Q &A: Willie Ney celebrates First Wave’s ‘genius’ students

Lindsay Christians:

Willie Ney, a self-described “multicultural activist” on the University of Wisconsin-Madison campus in the 1990s, heard teens performing poetry and saw revolutionary potential.
Starting in 2003, Ney took an exploding, coast-to-coast movement of spoken word poetry and created the country’s first hip-hop academic program on a university campus. Ney is now executive director of the UW-Madison’s Office of Multicultural Arts Initiatives, which oversees the First Wave Spoken Word and Urban Arts Learning Community.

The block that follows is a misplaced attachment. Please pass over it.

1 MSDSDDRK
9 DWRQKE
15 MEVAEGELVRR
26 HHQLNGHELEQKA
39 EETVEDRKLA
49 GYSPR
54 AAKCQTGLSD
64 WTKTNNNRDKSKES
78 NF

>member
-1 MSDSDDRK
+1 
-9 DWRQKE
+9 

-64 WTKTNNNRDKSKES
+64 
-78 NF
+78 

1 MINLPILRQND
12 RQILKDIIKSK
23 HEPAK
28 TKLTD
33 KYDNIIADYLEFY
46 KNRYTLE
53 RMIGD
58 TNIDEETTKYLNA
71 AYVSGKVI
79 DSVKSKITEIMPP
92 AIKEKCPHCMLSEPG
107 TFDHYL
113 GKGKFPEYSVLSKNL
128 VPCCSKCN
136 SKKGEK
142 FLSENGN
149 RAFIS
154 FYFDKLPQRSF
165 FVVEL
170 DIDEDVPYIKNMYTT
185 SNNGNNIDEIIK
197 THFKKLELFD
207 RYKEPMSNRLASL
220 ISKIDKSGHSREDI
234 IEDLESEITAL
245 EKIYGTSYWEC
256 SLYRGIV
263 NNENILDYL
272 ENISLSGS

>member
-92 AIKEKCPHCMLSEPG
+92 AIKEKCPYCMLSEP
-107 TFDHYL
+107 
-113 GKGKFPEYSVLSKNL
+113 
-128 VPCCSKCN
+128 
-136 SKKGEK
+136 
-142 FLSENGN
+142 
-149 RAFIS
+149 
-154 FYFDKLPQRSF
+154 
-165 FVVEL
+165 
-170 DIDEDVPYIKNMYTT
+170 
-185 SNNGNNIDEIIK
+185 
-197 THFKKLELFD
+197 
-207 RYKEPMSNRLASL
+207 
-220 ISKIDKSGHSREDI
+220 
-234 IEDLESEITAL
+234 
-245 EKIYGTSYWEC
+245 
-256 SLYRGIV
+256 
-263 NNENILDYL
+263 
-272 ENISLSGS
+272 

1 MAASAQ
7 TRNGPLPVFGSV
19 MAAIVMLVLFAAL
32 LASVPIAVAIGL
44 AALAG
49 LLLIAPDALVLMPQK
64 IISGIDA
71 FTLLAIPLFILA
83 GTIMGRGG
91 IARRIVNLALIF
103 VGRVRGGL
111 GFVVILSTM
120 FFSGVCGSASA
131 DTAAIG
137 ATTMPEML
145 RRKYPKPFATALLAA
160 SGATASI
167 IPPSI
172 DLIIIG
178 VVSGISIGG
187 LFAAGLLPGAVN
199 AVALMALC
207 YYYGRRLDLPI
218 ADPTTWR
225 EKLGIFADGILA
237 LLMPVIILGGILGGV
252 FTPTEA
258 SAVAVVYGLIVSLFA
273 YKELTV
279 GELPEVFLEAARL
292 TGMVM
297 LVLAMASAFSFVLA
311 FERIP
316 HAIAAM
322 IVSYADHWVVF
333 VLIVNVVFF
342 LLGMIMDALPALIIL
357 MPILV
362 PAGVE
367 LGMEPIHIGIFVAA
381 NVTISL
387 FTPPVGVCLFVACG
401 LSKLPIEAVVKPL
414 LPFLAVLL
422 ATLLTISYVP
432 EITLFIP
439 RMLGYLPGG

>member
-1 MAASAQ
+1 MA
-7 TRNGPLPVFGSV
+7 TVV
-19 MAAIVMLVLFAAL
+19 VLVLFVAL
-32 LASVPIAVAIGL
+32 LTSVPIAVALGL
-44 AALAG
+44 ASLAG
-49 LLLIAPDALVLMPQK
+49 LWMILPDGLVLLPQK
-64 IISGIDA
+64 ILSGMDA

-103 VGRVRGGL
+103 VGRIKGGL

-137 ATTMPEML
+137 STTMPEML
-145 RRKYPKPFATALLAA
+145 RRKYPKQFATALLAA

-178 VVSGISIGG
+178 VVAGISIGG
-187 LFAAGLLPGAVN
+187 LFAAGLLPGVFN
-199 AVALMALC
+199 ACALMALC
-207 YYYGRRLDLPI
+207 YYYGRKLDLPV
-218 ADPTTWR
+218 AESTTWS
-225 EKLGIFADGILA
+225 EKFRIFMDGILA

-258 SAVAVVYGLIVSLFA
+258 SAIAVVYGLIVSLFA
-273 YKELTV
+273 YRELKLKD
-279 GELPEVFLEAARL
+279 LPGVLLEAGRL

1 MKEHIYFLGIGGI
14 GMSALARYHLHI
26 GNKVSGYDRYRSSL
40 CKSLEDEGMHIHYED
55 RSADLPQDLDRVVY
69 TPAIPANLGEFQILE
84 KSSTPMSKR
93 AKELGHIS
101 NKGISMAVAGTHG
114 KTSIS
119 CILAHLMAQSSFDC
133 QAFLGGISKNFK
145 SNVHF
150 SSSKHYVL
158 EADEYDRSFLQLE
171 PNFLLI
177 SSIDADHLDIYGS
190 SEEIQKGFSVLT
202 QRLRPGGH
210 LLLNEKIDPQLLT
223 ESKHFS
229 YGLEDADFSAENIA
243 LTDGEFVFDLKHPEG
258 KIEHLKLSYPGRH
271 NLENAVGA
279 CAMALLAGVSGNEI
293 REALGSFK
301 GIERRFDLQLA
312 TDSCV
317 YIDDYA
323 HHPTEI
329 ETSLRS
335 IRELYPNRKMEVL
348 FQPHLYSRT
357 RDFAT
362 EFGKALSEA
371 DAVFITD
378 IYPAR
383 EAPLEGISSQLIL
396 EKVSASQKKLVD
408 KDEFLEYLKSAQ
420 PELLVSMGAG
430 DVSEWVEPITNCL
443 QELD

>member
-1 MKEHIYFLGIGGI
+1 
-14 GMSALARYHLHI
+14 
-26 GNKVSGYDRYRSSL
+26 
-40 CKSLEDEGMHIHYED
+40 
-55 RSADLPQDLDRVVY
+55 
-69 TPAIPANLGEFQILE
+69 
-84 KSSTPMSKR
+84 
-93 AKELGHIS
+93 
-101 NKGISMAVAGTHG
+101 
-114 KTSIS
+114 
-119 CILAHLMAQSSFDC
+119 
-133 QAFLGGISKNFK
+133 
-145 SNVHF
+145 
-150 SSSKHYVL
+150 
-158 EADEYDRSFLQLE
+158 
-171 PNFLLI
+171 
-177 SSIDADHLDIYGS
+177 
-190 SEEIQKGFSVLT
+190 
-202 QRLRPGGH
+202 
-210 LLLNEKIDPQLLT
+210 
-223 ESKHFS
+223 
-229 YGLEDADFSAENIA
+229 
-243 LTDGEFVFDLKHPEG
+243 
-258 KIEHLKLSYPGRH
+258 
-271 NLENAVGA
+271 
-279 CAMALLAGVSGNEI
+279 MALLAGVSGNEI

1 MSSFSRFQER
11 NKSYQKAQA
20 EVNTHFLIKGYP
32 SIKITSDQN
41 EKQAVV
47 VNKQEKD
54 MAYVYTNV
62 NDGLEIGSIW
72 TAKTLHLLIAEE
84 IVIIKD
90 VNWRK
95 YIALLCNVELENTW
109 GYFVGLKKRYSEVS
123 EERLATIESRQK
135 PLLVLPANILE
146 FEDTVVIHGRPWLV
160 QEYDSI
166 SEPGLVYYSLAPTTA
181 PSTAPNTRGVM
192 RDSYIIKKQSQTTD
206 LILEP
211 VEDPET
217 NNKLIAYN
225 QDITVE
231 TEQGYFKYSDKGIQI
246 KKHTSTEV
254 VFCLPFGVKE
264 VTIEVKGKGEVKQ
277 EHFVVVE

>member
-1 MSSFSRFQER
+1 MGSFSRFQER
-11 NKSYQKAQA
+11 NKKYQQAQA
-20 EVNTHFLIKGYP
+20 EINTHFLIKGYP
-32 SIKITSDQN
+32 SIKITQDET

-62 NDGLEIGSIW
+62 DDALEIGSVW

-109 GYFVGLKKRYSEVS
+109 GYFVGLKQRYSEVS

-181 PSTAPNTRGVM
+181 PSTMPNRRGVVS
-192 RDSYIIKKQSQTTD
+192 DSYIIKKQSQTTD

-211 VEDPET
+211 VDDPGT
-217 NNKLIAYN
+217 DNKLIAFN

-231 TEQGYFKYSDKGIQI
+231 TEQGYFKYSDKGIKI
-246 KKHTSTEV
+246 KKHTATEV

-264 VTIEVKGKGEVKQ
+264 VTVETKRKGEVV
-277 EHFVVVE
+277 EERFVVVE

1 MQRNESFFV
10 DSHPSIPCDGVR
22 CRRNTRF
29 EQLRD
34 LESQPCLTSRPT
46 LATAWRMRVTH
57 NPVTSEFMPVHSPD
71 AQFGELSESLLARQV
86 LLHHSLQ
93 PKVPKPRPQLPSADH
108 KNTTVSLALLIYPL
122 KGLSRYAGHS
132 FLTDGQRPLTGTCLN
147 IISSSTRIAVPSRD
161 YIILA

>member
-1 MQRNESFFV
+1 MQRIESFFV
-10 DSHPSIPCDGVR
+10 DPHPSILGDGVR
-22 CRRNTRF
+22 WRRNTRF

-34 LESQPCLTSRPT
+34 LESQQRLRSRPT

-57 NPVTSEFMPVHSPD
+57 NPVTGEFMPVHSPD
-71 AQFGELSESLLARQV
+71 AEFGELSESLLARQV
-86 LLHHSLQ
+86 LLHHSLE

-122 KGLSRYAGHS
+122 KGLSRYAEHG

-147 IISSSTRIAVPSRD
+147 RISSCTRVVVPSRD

Each year, First Wave accepts 15 students, gives each of them a full-ride scholarship, and crafts a curriculum to encourage their skills in poetry, political activism, music, dance and theater. Their success could prove what Ney predicted years ago.
“Whichever university takes a risk on these kids, the cutting-edge kids of the 21st century, they’ll revolutionize the institution,” Ney said. “This is the most exciting thing happening in high school. These kids are literary geniuses, so it correlates well to academics.